Asanti, Ta'Shia. "Sankofa." Lesbian News.
In the film Sankofa by Halle Gerima, the richness and power in African traditional religion is captured amidst the loyalty of women who fiercely loved and even died for each other. Sankofa also gives a historical look at the way oppressing and denying traditional religious practice was an intricate part of successfully taking Blacks into slavery. In order to be free, we must "return to ourselves," which is the meaning of the word Sankofa.
Nelson, Corinne. "Sankofa." Library Journal. New York: May 15, 1997.
Through the clever use of light and dark images, drum music, and storytelling, viewers experience the strength and defiance of slaves: among them Nunu, who has mysterious powers of clairvoyance, and Shango (Shola's love interest), who leads the final rebellion against the atrocities on the plantation...Beautifully produced, this excellent production is highly recommended for all libraries, especially those with African American collections.
Hartl, John. "Fighting to be Seen." http://www.film.com/film-review/1994/9366/109/default-review.html.
The movie isn't as polished as Roots or the African sections of The Color Purple, but it's filled with the kinds of unique moments that no studio film could touch: the surreal appearance of a self-appointed prophet who lectures 20th-century tourists; a disagreement among slaves about avenging the cruelty of white masters; a more heated argument that leads to unintentional matricide; the non-violent Ogunlano (Shola) character succumbing to the temptation of a machete.
Boon, Mike. "Sankofa." Calgary Herald. Aug. 9, 1999.
Many of the physical and emotional horrors depicted in Sankofa have been dramatized before. But Gerima, a professor of film at Washington's predominantly black Howard University, presents it with striking authenticity and vitality. The Ethiopian-born Gerima has a bold and dynamic visual style. He uses poetry, expressionistic staging and music for an intoxicating effect.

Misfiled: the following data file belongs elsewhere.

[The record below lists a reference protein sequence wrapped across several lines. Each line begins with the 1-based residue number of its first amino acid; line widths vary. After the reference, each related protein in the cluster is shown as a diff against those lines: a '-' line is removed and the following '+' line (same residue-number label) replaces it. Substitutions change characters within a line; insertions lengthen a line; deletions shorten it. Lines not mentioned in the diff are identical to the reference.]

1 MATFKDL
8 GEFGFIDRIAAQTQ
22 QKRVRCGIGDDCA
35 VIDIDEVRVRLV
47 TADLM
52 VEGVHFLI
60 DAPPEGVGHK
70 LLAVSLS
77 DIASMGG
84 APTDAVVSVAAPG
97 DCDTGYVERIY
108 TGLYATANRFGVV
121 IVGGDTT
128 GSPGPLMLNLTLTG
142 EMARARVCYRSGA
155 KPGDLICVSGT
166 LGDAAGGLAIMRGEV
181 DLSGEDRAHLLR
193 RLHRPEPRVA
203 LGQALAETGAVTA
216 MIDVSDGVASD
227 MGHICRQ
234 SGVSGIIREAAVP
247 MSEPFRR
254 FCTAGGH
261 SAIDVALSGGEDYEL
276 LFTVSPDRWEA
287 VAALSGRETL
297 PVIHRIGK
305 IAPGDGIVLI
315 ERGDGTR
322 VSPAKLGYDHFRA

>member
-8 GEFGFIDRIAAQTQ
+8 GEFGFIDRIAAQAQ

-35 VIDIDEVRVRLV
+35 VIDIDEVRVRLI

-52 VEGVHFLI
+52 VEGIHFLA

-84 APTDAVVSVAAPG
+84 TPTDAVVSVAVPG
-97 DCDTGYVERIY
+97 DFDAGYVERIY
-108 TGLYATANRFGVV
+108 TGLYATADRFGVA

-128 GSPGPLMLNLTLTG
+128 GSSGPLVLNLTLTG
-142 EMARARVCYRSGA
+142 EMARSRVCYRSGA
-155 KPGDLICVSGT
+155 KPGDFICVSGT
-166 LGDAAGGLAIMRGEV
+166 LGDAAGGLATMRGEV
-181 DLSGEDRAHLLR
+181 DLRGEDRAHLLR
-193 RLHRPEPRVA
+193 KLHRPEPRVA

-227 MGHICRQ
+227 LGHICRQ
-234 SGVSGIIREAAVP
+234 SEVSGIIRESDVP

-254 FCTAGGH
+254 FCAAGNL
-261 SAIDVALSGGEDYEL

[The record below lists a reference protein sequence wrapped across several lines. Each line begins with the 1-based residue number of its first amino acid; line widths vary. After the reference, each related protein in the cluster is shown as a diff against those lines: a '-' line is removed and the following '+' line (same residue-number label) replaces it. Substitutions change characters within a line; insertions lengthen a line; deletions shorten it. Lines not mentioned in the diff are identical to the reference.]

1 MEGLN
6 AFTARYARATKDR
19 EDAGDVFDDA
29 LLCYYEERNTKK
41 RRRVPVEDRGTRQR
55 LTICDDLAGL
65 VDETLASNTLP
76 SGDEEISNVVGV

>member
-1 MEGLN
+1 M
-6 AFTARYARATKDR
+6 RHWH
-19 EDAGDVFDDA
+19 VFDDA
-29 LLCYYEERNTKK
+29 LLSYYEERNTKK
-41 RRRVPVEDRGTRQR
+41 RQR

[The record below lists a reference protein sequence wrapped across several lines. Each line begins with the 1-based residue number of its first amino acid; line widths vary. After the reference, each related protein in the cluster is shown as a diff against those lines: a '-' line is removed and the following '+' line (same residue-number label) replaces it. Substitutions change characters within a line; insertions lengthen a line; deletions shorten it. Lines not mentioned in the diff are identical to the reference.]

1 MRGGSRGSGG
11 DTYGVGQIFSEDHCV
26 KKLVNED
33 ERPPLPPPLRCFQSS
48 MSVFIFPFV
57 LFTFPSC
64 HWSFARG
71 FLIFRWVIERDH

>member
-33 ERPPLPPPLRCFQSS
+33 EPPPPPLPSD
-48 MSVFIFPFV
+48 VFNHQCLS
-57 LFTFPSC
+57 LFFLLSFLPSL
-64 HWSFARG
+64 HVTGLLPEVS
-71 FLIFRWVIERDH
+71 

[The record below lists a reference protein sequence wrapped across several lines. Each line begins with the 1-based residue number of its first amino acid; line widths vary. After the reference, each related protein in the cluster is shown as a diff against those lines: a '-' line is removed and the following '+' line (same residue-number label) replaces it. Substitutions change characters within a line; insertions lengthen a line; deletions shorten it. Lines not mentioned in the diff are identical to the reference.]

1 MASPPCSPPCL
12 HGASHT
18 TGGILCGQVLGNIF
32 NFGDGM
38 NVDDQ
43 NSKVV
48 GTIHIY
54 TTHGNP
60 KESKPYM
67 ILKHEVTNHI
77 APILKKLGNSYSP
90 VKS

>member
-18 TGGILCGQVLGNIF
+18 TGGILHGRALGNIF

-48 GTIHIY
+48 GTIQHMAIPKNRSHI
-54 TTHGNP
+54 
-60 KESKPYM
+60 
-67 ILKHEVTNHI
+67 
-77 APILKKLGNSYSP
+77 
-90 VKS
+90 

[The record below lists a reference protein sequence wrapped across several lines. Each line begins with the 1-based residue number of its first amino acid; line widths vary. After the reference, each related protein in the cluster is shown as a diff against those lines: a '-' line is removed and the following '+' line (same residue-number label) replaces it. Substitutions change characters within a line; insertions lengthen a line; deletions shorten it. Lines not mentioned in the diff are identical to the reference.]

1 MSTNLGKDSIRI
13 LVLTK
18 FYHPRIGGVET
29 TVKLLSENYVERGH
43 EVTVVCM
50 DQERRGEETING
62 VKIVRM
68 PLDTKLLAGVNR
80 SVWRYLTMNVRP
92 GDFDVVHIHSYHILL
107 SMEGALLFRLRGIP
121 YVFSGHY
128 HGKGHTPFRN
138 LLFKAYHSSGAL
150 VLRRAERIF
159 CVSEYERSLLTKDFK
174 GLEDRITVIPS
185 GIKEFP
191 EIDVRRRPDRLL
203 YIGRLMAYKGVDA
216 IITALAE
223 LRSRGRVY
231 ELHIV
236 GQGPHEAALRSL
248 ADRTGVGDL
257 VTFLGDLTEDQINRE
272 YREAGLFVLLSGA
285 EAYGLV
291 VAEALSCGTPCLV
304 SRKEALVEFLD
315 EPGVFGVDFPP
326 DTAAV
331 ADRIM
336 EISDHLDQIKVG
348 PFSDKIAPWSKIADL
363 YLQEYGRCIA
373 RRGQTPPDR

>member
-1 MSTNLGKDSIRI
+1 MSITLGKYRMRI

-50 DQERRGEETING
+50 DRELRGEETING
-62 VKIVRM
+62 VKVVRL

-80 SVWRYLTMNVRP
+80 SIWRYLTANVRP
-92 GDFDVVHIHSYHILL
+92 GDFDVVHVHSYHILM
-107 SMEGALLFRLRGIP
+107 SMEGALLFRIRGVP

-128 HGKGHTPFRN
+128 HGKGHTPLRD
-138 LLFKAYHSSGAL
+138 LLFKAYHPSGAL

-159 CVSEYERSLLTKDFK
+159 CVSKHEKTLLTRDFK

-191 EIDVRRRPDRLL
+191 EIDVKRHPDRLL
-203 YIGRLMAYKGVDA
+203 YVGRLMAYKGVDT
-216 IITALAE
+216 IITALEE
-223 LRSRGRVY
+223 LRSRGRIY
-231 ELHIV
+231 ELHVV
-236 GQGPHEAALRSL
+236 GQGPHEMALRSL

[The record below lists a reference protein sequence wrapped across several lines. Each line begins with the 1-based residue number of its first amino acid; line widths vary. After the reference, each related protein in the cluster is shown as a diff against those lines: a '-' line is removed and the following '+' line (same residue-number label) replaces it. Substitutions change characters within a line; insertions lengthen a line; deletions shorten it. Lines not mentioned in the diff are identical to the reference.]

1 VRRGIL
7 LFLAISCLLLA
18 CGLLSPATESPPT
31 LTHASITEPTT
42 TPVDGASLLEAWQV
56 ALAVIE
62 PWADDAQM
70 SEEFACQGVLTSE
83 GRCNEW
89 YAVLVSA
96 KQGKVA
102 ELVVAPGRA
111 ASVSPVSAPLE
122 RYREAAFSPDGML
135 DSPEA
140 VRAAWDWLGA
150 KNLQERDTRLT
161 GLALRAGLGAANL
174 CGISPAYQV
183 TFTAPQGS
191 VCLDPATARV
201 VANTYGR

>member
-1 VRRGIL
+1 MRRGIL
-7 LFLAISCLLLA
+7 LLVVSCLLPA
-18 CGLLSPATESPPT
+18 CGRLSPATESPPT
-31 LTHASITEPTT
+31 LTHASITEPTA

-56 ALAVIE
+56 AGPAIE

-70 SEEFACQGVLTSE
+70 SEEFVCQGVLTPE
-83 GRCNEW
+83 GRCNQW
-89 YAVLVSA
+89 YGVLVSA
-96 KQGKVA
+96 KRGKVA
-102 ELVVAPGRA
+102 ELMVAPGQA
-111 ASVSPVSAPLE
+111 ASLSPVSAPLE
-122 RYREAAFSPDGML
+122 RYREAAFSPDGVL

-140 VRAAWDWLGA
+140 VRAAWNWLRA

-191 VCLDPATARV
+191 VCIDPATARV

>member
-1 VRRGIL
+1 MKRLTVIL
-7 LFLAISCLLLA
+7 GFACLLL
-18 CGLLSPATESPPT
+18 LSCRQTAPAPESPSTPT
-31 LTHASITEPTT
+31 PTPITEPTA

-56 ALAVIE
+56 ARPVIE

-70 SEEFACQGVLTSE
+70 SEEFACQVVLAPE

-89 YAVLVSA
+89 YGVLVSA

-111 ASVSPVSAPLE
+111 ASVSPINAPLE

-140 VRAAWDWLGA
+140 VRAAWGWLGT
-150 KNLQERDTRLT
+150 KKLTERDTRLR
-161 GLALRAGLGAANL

Millar, Jeff. "Sankofa." The Houston Chronicle.
SOMEWHERE in Sankofa, there's a powerful story and an engrossing historical document. But its narrative is confused, and its emotional impact is diminished by filmmaker Haile Gerima's art-cinema noodlings.
Thomas, Kevin. "SANKOFA DELIVERS POWERFUL INDICTMENT OF EVIL OF SLAVERY." New York Times.
Operatic in style, Sankofa brings to mind Julie Dash's Daughters of the Dust in its use of highly theatrical tableaux, of rituals, of traditions of African storytelling and of its sense of the supernatural -- in this instance, recurring images of birds, symbolic of flight as well as life and death. Sankofa unfolds as a kind of oratorio -- the film's music in itself is incredibly rich and intoxicating -- in which people deal with terrible cruelty through ritual and incantations of the African gods. It is a celebration of the strength of black people, in drawing upon their spiritual roots, to defy their oppressors -- past and present alike.
James, Caryn. "Sankofa." New York Times.
In "Sankofa," a contemporary African-American woman travels back in time and experiences slavery. Haile Gerima's poetic and precisely detailed film takes its audience into its heroine's life and mind as her moral sense is challenged and changed. No viewer can avoid the discomforting questions the film so eloquently raises.
Carr, Jay. "Sankofa." Boston Globe.
Haile Gerima's Sankofa is a handsome, urgent slave's-eye view of slavery. Its vantage point is one you've never seen from Hollywood, and probably won't. Cinematically, Sankofa is every bit as rich as The Color Purple, but the similarities end there. Its strength is that it's not like a Hollywood film. This means it plays out more slowly than Hollywood's fast-paced industrial products. Sometimes it drags. But it never releases its grip on you. Ogunlano is compelling as the woman plunged back in time to her people's slave days, Mutabaruka is electrifying as Shango and Kofi Ghanaba convinces you that he's possessed as the old seer. Obviously, there are metaphorical and allegorical dimensions to Sankofa, and contemporary parallels. It isn't just a sermon or a period piece. It's a worthy film, made with passion and conviction and artistry, and it ought to be seen.
copyright (c) 2001 by Edgar Sanchez Undergraduate at The College of New Jersey